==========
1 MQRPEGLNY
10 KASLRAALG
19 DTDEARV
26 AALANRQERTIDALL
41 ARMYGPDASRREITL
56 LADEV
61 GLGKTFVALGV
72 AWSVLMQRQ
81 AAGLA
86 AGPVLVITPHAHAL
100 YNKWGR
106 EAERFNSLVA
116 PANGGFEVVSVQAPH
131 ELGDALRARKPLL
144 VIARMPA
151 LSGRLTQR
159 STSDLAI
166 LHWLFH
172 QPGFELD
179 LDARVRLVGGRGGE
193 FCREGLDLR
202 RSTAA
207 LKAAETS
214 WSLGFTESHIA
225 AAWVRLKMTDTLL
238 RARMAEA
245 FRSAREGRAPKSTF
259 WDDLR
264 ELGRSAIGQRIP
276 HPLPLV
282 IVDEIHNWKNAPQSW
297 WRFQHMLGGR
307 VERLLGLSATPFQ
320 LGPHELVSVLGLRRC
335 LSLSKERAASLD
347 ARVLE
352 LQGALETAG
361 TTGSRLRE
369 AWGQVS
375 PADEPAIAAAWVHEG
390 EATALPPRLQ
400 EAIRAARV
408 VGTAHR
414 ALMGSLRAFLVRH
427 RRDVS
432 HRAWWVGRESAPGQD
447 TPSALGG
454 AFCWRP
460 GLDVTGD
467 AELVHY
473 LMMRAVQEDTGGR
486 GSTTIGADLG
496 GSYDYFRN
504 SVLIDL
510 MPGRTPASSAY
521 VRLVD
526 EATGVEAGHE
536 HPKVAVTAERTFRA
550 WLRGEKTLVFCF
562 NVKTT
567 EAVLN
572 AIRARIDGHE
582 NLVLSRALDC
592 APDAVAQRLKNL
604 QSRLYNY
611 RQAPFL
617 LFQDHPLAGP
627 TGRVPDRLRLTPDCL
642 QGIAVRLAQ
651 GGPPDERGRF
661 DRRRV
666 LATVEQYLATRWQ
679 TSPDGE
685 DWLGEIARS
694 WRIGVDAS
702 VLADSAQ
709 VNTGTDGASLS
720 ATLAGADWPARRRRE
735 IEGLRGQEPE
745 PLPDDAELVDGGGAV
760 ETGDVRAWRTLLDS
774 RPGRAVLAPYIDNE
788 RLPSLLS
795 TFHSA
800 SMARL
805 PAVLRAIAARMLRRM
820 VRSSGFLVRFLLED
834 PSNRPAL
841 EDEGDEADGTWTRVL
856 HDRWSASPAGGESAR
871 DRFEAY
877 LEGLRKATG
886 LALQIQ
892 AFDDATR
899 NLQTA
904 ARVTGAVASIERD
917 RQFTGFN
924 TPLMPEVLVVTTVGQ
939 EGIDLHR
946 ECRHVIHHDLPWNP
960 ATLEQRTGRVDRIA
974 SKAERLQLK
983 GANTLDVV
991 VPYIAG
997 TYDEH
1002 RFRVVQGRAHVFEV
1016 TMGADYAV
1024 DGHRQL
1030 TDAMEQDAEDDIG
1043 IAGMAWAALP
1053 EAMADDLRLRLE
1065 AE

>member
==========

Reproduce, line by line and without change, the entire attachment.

1 MQRPEGLNY
10 KASLRAALG
19 DTDEARV
26 AALANRQERTIDALL
41 ARMYGPDASRREITL
56 LADEV
61 GLGKTFVALGV
72 AWSVLMQRQ
81 AAGLA
86 AGPVLVITPHAHAL
100 YNKWGR
106 EAERFNSLVA
116 PANGGFEVVSVQAPH
131 ELGDALRARKPLL
144 VIARMPA
151 LSGRLTQR
159 STSDLAI
166 LHWLFH
172 QPGFELD
179 LDARVRLVGGRGGE
193 FCREGLDLR
202 RSTAA
207 LKAAETS
214 WSLGFTESHIA
225 AAWVRLKMTDTLL
238 RARMAEA
245 FRSAREGRAPKSTF
259 WDDLR
264 ELGRSAIGQRIP
276 HPLPLV
282 IVDEIHNWKNAPQSW
297 WRFQHMLGGR
307 VERLLGLSATPFQ
320 LGPHELVSVLGLRRC
335 LSLSKERAASLD
347 ARVLE
352 LQGALETAG
361 TTGSRLRE
369 AWGQVS
375 PADEPAIAAAWVHEG
390 EATALPPRLQ
400 EAIRAARV
408 VGTAHR
414 ALMGSLRAFLVRH
427 RRDVS
432 HRAWWVGRESAPGQD
447 TPSALGG
454 AFCWRP
460 GLDVTGD
467 AELVHY
473 LMMRAVQEDTGGR
486 GSTTIGADLG
496 GSYDYFRN
504 SVLIDL
510 MPGRTPASSAY
521 VRLVD
526 EATGVEAGHE
536 HPKVAVTAERTFRA
550 WLRGEKTLVFCF
562 NVKTT
567 EAVLN
572 AIRARIDGHE
582 NLVLSRALDC
592 APDAVAQRLKNL
604 QSRLYNY
611 RQAPFL
617 LFQDHPLAGP
627 TGRVPDRLRLTPDCL
642 QGIAVRLAQ
651 GGPPDERGRF
661 DRRRV
666 LATVEQYLATRWQ
679 TSPDGE
685 DWLGEIARS
694 WRIGVDAS
702 VLADSAQ
709 VNTGTDGASLS
720 ATLAGADWPARRRRE
735 IEGLRGQEPE
745 PLPDDAELVDGGGAV
760 ETGDVRAWRTLLDS
774 RPGRAVLAPYIDNE
788 RLPSLLS
795 TFHSA
800 SMARL
805 PAVLRAIAARMLRRM
820 VRSSGFLVRFLLED
834 PSNRPAL
841 EDEGDEADGTWTRVL
856 HDRWSASPAGGESAR
871 DRFEAY
877 LEGLRKATG
886 LALQIQ
892 AFDDATR
899 NLQTA
904 ARVTGAVASIERD
917 RQFTGFN
924 TPLMPEVLVVTTVGQ
939 EGIDLHR
946 ECRHVIHHDLPWNP
960 ATLEQRTGRVDRIA
974 SKAERLQLK
983 GANTLDVV
991 VPYIAG
997 TYDEH
1002 RFRVVQGRAHVFEV
1016 TMGADYAV
1024 DGHRQL
1030 TDAMEQDAEDDIG
1043 IAGMAWAALP
1053 EAMADDLRLRLE
1065 AE

>member